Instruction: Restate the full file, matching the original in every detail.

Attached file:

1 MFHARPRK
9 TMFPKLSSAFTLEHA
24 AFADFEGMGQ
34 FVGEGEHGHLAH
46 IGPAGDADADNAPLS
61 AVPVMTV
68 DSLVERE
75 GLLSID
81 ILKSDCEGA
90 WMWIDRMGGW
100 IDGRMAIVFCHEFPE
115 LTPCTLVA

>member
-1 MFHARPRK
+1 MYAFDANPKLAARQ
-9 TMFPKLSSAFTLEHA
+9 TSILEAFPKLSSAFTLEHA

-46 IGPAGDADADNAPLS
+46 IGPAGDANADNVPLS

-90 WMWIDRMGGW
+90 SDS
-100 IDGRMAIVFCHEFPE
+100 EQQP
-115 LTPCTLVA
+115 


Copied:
1 MFHARPRK
9 TMFPKLSSAFTLEHA
24 AFADFEGMGQ
34 FVGEGEHGHLAH
46 IGPAGDADADNAPLS
61 AVPVMTV
68 DSLVERE
75 GLLSID
81 ILKSDCEGA
90 WMWIDRMGGW
100 IDGRMAIVFCHEFPE
115 LTPCTLVA

>member
-1 MFHARPRK
+1 MYAFDANPKLAARQ
-9 TMFPKLSSAFTLEHA
+9 TSILEAFPKLSSAFTLEHA

-46 IGPAGDADADNAPLS
+46 IGPAGDANADNVPLS

-90 WMWIDRMGGW
+90 SDS
-100 IDGRMAIVFCHEFPE
+100 EQQP
-115 LTPCTLVA
+115 